The House of Representatives moves towards the approval of a bill to avoid the closure with Democratic support | ET REALITY

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The House on Tuesday was moving toward passing legislation to keep federal funds flowing through early next year, after Democrats said they would intervene to rescue a plan many Republicans oppose to avoid an eventual shutdown. of the week.

Democratic support was expected to be enough to overcome resistance from Republican conservatives and push the bill through an expedited procedure requiring a supermajority. With funding for federal agencies set to expire at midnight Friday, President Mike Johnson was using the maneuver as a last resort, betting that a substantial number of Democrats would rally to help him pass a package his own party refused to approve. accept.

The move by the newly elected president, who won office just three weeks ago, came after far-right lawmakers increasingly said they would not support the move because it kept government spending at current levels.

“I want to cut spending right now and I would like to include political provisions” in the bill, Johnson said. “But when you have a three-vote majority, like we have now, we don’t have the votes. So what we have to do is avoid a government shutdown.”

Under the procedure he chose, the legislation would need a two-thirds majority to pass.

Shortly before the vote, House Democratic leaders announced that their caucus would support the measure. Many of them had questioned the proposal because it contains staggered deadlines for funding different parts of the federal government, one on January 19 and another on February 2. But they said Democrats would vote for it because it did not include any spending cuts or policy changes (both demands of far-right Republicans) and because they saw no other way to avoid a shutdown.

“We have consistently made clear that a government shutdown would harm the economy, our national security, and ordinary Americans during a very fragile time and must be avoided,” the top Democrats, led by Rep. Hakeem Jeffries of New York, wrote in a statement. , The House of Representatives. minority leader.

Sen. Chuck Schumer of New York, the majority leader, told reporters he wanted the Senate to vote on the bill “as soon as possible.”

Despite the White House’s criticism of the Johnson plan when it was released last weekend, Schumer said he had consulted with the administration and “we both agreed, the White House and I, that if this can avoid a shutdown , be something good.”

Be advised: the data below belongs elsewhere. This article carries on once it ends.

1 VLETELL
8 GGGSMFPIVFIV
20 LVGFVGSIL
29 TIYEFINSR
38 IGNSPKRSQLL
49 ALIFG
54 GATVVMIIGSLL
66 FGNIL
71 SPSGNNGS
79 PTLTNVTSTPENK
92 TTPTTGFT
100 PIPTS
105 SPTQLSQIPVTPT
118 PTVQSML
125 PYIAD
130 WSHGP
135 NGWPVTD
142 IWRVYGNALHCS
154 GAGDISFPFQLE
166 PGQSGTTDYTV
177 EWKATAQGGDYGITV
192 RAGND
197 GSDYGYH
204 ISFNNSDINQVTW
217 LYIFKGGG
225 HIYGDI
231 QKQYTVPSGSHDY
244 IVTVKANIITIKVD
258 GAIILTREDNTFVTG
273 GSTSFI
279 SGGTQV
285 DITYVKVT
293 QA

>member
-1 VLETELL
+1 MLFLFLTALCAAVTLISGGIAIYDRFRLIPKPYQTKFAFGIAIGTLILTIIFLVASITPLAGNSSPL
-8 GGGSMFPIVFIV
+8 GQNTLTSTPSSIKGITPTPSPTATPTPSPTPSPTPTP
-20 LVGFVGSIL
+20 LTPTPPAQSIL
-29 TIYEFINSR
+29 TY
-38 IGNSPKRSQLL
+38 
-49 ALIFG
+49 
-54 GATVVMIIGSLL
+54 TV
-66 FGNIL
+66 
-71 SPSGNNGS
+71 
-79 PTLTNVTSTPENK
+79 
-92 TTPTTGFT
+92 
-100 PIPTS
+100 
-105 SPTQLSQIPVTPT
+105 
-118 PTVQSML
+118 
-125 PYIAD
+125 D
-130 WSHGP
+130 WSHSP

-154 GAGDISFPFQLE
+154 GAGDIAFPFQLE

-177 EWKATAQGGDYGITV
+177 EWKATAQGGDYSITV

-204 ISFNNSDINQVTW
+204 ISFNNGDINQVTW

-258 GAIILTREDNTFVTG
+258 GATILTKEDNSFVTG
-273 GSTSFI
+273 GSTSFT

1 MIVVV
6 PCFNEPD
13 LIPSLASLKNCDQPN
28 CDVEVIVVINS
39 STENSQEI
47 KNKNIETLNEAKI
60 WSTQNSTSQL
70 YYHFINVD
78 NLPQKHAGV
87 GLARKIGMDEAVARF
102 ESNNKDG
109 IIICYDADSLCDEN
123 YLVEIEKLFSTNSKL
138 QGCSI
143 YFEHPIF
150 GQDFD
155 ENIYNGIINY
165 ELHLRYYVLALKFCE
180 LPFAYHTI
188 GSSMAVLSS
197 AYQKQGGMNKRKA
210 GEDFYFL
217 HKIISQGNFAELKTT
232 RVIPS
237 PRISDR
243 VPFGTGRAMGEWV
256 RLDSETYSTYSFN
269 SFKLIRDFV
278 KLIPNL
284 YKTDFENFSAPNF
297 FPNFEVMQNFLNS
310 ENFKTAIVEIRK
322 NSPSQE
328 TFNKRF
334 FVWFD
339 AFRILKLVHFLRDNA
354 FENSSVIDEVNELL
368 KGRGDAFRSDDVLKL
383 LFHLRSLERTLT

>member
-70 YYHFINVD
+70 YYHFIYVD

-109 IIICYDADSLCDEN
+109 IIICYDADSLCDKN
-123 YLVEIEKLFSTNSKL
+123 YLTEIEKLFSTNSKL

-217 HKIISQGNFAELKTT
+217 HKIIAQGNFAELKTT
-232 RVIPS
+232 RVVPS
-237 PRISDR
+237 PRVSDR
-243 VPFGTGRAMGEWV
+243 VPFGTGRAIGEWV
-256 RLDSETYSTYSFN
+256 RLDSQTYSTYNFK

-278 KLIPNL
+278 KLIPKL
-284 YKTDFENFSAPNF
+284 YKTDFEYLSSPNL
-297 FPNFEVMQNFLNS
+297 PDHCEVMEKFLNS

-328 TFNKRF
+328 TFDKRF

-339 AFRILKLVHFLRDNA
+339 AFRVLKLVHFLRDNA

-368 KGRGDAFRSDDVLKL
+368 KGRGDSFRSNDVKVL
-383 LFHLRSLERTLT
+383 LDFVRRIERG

Johnson, a Louisiana Republican, predicted the measure would receive bipartisan agreement and defended it as a way to give Republicans more time to pass the dozen individual spending measures that lawmakers are supposed to enact each year to fund the government. He also argued that the bill’s omission of funding for Israel or Ukraine gave Republicans more leverage to debate those foreign aid packages without the threat of a shutdown looming over the party.

Approval of the plan is likely to depend on a similar coalition of traditional Democrats and Republicans as that used by Johnson’s predecessor, President Kevin McCarthy, to avoid a shutdown in September and suspend the debt ceiling at the beginning of the year. Those measures cost McCarthy his job.

Johnson has inherited the same spending dilemmas that beset McCarthy, a California Republican. Far-right Republicans have insisted on loading individual government spending bills with deep cuts and conservative policy provisions that mainstream and politically vulnerable Republicans have refused to support.

At the same time, some conservatives have steadfastly refused to support any kind of stopgap spending measure, including one that McCarthy proposed in September that included drastic cuts to government programs (in many cases as much as 29 percent).

On Tuesday, some of those same hardline conservatives who moved to unseat McCarthy expressed their anger at Johnson. The House Freedom Caucus, a group of about three dozen far-right lawmakers, announced it would oppose the measure.

“It contains no spending reductions, no border security, and no single meaningful victory for the American people,” the group wrote in a statement. “Republicans must stop negotiating against ourselves for fear of what the Senate might do with the promise to ‘turn around today and fight tomorrow.'”

But in a sign that there was little desire to remove Johnson for relying on Democrats to pass the legislation, as they did with McCarthy, lawmakers continued: “While we remain committed to working with President Johnson, we need bold changes.” .”

Rep. Chip Roy of Texas, an influential conservative, said some of his colleagues believed Johnson’s promise that he would not introduce another stopgap bill to fund the government and he was only doing so because he had only become president a few weeks ago. .

“If you’re storming the beaches of Normandy and the commanding officer goes down and someone else takes control, don’t say, ‘Oh, well, you’re going to have a honeymoon period,’” Roy said. “You have to pick it up and go. And for me this was a strategic failure. We shouldn’t do this. $400 billion should not be approved under suspension of the rules. And that’s what we’re going to do”.

He continued: “We are trying to give the speaker some grace, but today it is a mistake, from the beginning.”

The report was contributed by Lucas Broadwater, Kayla Guo, Annie Karni and Carl Hulse.

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